Man Who Laughs (Estes and Lauriat 1869)/Chapter 50

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SO these unfortunate creatures lived on together,—Dea depending, Gwynplaine sustaining. These orphans were all in all to each other; the feeble and the deformed were betrothed. Bliss unspeakable had resulted from their distress.

They were grateful. To whom? To the great Unknown. Be grateful in your own hearts, that suffices. Thanksgiving has wings, and flies to the right destination; your prayer knows its way better than you can. How many men have believed that they were praying to Jupiter, when they were really praying to Jehovah! How many believers in amulets are listened to by the Almighty! How many atheists there are who know not that in the simple fact of being good and sad they pray to God!

Gwynplaine and Dea were grateful. Deformity is exile; blindness is a precipice. The exiled one had been adopted; the precipice was habitable. Gwynplaine had seen a brilliant light descend upon him. As if in a dream he beheld a white cloud of beauty having the form of a woman, a radiant vision endowed with a heart. This phantom, part cloud and part woman, clasped him; the apparition embraced him, and the heart craved him. Gwynplaine was no longer deformed; he was beloved. The rose had demanded the caterpillar in marriage, feeling that within the caterpillar there was a divine butterfly. Gwynplaine the rejected, was chosen.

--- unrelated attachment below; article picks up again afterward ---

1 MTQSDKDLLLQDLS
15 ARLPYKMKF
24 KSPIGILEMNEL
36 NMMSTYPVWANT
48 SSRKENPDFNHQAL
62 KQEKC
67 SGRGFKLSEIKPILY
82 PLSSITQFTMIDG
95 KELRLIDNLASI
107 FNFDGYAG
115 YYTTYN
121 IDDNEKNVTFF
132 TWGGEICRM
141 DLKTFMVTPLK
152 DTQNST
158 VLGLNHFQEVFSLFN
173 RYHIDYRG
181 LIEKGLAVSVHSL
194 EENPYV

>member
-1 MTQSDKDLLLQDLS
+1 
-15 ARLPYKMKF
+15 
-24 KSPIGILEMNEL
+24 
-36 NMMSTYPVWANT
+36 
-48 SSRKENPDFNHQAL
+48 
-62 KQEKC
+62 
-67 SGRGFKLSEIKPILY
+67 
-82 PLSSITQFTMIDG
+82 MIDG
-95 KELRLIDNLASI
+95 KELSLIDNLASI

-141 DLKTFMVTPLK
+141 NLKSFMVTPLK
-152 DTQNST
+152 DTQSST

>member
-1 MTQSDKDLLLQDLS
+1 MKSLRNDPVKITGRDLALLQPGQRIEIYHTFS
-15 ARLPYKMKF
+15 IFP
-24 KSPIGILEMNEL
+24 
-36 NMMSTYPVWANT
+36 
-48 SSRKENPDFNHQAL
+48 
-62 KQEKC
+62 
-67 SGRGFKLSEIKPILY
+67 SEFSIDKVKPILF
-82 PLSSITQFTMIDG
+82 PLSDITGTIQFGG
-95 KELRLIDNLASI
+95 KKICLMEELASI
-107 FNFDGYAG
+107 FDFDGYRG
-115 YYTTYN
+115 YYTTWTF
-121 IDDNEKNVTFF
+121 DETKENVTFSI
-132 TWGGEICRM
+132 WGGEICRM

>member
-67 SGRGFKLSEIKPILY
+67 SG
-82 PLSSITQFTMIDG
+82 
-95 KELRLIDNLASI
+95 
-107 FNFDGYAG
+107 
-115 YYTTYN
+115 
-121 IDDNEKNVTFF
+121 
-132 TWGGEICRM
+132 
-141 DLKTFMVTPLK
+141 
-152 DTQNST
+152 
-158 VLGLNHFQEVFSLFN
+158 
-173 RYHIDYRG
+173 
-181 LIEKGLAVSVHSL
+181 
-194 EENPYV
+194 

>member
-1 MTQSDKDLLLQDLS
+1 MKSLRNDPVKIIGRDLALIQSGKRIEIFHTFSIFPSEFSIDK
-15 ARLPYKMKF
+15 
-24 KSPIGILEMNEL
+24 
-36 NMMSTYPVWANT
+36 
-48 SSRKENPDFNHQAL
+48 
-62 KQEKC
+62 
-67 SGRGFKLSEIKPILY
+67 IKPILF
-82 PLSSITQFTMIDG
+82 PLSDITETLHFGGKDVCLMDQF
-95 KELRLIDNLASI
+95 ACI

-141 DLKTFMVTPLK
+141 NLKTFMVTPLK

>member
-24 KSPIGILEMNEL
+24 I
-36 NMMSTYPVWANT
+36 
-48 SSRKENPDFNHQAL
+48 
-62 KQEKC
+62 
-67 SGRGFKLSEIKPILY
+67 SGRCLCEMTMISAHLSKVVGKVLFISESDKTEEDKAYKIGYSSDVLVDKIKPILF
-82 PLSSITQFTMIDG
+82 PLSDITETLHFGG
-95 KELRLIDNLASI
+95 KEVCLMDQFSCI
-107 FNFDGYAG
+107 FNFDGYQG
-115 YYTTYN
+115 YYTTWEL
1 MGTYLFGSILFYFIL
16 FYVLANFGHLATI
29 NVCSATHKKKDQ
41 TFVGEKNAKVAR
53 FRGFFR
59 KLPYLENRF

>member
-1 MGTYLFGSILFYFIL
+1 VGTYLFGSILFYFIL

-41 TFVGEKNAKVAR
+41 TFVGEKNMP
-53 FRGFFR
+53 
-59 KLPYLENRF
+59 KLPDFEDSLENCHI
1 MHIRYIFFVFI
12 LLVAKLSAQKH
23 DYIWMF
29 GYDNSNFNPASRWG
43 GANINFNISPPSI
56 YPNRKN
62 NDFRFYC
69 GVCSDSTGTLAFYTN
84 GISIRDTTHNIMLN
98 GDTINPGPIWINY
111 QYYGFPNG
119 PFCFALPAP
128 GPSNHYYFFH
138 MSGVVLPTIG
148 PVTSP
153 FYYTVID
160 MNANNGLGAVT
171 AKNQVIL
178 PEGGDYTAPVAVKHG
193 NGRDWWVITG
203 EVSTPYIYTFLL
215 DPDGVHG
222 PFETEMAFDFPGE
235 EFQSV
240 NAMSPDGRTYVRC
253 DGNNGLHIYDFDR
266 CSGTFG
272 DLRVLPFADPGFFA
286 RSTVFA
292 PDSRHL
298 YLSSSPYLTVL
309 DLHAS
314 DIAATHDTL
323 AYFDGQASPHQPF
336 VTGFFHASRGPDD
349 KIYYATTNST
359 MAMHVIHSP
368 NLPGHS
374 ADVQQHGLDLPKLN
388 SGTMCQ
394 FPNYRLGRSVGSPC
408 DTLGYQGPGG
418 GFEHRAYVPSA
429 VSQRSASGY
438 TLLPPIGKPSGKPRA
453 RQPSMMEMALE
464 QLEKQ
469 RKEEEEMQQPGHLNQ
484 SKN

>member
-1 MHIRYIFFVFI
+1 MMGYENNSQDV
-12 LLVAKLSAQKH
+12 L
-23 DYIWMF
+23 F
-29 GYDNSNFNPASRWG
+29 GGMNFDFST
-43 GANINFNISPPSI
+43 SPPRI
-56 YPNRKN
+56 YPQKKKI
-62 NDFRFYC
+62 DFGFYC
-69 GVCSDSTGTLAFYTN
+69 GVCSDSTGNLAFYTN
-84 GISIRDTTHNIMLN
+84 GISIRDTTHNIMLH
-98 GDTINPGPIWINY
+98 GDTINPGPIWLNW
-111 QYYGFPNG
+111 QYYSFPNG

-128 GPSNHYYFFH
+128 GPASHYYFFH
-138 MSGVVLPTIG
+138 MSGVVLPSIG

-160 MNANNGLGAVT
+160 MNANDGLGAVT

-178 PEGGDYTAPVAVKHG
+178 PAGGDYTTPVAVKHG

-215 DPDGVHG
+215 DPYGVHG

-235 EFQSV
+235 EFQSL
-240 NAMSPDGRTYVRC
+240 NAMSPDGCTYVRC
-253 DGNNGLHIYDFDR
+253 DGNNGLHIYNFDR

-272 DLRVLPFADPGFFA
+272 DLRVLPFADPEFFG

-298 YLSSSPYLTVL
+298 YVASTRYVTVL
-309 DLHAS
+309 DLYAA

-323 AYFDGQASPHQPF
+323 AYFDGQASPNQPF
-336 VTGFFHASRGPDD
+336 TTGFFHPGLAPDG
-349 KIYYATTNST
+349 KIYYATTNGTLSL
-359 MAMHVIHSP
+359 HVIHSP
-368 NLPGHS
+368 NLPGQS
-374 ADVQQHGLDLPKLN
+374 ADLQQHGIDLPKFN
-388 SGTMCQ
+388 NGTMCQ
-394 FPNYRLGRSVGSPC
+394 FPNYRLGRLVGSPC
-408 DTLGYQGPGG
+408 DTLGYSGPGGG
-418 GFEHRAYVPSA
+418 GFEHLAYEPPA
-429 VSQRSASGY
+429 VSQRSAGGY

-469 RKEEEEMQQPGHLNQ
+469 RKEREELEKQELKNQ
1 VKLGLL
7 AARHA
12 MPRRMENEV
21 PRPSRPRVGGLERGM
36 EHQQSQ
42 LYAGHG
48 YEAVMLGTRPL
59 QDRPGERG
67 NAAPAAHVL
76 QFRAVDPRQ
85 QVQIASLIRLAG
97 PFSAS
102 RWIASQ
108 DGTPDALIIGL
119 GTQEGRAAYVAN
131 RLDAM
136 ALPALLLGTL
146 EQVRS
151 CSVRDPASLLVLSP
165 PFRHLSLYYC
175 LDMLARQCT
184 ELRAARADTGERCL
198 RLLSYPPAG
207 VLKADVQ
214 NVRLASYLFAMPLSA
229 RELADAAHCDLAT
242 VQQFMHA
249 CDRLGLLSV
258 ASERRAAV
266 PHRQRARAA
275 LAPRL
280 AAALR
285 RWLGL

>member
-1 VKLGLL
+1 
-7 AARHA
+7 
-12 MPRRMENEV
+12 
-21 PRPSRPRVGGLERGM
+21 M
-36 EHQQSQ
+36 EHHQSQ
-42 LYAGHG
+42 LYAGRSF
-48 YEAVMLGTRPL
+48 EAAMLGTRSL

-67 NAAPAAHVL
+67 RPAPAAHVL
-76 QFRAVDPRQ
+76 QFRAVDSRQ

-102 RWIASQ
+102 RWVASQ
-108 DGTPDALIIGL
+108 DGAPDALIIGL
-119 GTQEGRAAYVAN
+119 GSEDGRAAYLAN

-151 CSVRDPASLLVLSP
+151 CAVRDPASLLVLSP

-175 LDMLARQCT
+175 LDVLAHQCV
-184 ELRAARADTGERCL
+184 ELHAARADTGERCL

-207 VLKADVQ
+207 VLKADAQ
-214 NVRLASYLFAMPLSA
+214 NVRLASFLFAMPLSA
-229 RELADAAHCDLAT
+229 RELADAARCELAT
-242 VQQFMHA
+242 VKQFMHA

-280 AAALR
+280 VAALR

To have one's desire is everything. Gwynplaine had his, Dea hers. The dejection of the disfigured man was changed to profound gratitude and intoxicating delight. The wretched found a refuge in each other: two blanks, combining, filled each other. They were bound together by what they lacked: in that in which one was poor, the other was rich. The misfortune of the one was the good fortune of the other. If Dea had not been blind, would she have chosen Gwynplaine? If Gwynplaine had not been disfigured, would he have preferred Dea? She would probably have rejected the deformed man, as he would have passed by the afflicted woman. Hence how fortunate it was for Dea that Gwynplaine was hideous; and how fortunate for Gwynplaine that Dea was blind! A mighty need of each other was the foundation of their love. Gwynplaine saved Dea; Dea saved Gwynplaine. Apposition of misery produced adherence. It was the embrace of those swallowed in the abyss,—none closer, none more hopeless, none more exquisite.